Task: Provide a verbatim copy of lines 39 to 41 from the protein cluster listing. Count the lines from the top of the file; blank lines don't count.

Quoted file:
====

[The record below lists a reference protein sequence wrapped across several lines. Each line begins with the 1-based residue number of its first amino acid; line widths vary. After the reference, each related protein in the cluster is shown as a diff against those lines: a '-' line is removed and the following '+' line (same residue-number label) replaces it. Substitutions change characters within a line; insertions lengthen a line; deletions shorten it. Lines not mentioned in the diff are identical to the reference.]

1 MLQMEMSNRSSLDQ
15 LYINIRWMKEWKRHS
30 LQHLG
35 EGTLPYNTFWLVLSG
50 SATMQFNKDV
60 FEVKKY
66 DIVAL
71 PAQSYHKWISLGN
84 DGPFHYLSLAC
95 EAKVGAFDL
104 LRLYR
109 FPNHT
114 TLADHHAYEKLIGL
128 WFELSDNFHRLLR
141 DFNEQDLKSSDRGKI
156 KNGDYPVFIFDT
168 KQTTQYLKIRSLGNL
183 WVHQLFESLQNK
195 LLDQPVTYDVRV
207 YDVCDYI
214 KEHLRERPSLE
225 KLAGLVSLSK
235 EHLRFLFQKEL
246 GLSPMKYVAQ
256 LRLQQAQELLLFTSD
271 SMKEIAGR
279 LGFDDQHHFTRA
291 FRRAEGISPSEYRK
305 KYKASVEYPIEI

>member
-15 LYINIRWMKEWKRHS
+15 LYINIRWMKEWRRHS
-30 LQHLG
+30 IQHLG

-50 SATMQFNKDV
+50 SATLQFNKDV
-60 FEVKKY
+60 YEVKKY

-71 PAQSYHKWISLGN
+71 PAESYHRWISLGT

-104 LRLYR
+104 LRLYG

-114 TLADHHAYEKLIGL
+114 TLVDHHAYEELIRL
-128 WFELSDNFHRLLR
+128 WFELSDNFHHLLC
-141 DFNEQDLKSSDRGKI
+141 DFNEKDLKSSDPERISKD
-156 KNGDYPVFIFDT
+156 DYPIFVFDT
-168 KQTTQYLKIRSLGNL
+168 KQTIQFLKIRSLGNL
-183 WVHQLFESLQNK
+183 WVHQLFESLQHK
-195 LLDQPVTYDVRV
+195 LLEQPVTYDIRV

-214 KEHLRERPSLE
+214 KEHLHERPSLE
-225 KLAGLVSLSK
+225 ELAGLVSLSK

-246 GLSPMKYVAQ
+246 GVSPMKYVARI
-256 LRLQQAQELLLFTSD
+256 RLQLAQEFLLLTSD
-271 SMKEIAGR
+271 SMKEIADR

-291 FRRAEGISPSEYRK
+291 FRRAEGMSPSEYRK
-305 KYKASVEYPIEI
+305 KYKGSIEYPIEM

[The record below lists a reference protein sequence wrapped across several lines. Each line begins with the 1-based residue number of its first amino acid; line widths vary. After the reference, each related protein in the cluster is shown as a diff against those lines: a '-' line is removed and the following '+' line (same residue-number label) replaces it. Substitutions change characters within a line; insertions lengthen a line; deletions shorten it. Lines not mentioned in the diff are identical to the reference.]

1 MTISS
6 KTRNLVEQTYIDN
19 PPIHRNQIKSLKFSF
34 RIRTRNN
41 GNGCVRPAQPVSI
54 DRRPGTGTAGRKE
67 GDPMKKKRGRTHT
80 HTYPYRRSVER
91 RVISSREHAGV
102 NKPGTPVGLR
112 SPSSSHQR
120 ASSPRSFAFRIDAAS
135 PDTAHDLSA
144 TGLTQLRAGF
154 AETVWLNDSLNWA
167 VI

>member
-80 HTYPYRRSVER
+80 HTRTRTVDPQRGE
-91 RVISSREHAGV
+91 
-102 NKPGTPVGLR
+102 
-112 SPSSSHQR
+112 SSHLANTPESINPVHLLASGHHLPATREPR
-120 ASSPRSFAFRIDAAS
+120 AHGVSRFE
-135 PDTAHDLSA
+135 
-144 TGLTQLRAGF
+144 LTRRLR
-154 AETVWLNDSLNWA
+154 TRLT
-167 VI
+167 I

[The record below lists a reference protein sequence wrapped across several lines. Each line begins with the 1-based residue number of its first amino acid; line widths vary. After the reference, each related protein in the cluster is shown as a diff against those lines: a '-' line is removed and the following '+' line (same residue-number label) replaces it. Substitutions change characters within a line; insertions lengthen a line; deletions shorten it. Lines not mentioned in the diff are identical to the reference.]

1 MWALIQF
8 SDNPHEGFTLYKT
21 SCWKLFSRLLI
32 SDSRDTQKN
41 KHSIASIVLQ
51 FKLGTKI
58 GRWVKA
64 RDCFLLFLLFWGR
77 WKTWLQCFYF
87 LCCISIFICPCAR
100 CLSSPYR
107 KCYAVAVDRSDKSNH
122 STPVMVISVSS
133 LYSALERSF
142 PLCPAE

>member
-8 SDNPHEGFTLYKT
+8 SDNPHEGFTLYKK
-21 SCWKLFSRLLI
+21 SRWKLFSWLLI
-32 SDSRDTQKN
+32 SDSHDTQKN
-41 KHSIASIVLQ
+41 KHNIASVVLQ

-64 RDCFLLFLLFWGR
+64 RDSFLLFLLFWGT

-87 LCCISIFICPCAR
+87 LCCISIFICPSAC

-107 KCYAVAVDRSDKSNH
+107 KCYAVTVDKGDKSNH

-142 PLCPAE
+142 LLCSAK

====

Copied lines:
+60 YEVKKY

-71 PAQSYHKWISLGN
+71 PAESYHRWISLGT